The third part of the parable refers to the grievous sin, of which the man who refuses to forgive his neighbour, and harbours feelings of vindictiveness towards him, becomes guilty, and to the eternal punishment, which God has in store for such a sinner. The ornamental part, attached to this portion, is, when his fellow-servants complain of the cruel conduct of this servant to their master. This has hardly any application in the parable. It does not imply that the Angels or Saints of heaven accuse the unforgiving man; it is merely added for ornament sake, because this usually happens among men. It may, perhaps be intended to convey, that the Angels and just, and God Himself, are so offended at the ingratitude and cruelty of the sinner, who refuses to forgive his brother, that the most severe judgment is exercised upon him. The part wherein it is insinuated, that the former debt, remitted by God, revives (v. 34), may be also regarded as ornamental, it being natural that such would occur in cases like this, among men; but, it does not imply that sins, once remitted, ever again revive—the common opinion being, that, although our past merits revive, by penance, the guilt of sin being removed; our sins, once forgiven, do not revive, “for the gifts of God are without repentance” (Rom. 11:29), unless, perhaps, it may be said, that the circumstance of receiving the remission of our former sins against God, so aggravates the sin of refusing to forgive our fellow-creature, owing to the ingratitude it contains, that it is virtually equivalent to the former sins, and shall entail as severe a punishment, as the former sins would, if still unremitted; or, at least, that the subsequent sins would be less severely punished, had the former not been forgiven. Besides the ingratitude involved in every sin of relapse, there is a special ingratitude in that of refusing to pardon our neighbour, owing to its opposition to the benefit of forgiveness, already received from God.

The first part of the parable shows us the infinite mercy and clemency of our good God towards repentant sinners. “Being moved with compassion, he forgave him the debt” (v. 27), viz., the immense debt of mortal sin, represented by the ten thousand talents.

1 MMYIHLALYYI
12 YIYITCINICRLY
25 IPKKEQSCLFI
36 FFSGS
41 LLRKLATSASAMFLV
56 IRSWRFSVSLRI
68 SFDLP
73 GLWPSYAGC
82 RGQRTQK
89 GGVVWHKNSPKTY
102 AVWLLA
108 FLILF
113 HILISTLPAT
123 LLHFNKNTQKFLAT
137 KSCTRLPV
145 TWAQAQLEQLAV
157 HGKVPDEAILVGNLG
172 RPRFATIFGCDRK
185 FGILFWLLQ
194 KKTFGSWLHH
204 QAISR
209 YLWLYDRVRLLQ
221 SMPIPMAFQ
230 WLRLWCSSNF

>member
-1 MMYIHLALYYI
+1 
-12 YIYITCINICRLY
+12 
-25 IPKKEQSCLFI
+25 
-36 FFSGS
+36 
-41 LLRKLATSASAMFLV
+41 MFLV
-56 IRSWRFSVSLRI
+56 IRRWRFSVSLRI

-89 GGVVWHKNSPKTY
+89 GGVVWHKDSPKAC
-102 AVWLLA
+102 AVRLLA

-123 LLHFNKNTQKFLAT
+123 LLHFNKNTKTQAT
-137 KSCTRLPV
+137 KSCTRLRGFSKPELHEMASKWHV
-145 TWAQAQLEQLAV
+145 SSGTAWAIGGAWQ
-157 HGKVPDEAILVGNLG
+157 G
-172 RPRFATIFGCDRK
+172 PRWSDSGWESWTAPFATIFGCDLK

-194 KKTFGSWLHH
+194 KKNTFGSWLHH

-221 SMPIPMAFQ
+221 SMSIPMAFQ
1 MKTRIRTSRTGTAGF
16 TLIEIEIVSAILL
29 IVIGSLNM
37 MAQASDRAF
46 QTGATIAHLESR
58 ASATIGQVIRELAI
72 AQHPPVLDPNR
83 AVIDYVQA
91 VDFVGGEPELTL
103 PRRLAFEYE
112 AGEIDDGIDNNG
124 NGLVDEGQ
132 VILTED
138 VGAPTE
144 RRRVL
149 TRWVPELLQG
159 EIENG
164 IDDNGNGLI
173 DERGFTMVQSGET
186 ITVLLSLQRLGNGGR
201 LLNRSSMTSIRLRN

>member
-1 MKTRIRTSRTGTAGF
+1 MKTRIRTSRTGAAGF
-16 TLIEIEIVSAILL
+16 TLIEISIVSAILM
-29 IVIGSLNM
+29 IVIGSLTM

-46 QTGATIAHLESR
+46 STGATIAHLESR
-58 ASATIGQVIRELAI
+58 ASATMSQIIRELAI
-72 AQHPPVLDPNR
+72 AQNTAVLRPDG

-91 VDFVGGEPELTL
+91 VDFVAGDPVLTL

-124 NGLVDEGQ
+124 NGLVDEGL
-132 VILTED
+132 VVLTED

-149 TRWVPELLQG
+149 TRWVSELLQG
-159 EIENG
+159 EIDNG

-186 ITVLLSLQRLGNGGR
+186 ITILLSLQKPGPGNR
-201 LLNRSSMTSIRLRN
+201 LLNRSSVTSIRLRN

The second part shows us the execrable inhumanity of some men towards their fellow-creatures.

The third, the severity of God’s judgment against such, viz., “judgment without mercy,” &c. (St. James 2)

Matt 18:35. So also shall my heavenly Father do to you, if you forgive not every one his brother from your hearts.

This is the application of the parable, by our Redeemer Himself. “So shall My heavenly,” &c., that is, He shall “deliver us to the torturers till we pay all the debt” (v. 34); that is to say, punish us eternally, since, for eternity, we can make no atonement whatever, even by the most excruciating tortures, for the infinite evil of mortal sin.

It is observed, that our Redeemer says, “My” (not your) “Heavenly Father,” to convey, that the man of vengeance cannot properly call God his Father, whose children he persecutes and injures.

Every one his brother.” The circumstance of our neighbour being our brother, destined for the same common inheritance of glory, should move us to extend forgiveness to him.

From your hearts.” It will not do to affect forgiveness externally. It must come from the “heart,” under pain of our being refused forgiveness by God. For the gall of hatred, our Lord wishes us to substitute the honey of charity.

This parable shows us how grievous a sin, and how hateful before God it is, to cherish rancour or hatred in our hearts, against our neighbour, who may chance to have given us offence; and how agreeable an act of sacrifice before God it is, to lay aside all such feelings, and forget all past injuries done us, as if they never took place. We have but little to forgive our neighbour, compared with what God has remitted to us. He forgave ten thousand talents; we forgive, at most, but two hundred pence. What a powerful stimulus, therefore, the consideration of all God has forgiven us, and that repeatedly, should be for us to remit from our hearts all personal insults, comparatively trifling, offered us by our neighbour.

Besides the reasons already adduced in the foregoing, to aid us in forgiving our enemies, who may have gratuitously and ungratefully injured, and are still bent on injuring us, from which our corrupt nature so strongly recoils, there are several considerations to aid us still more.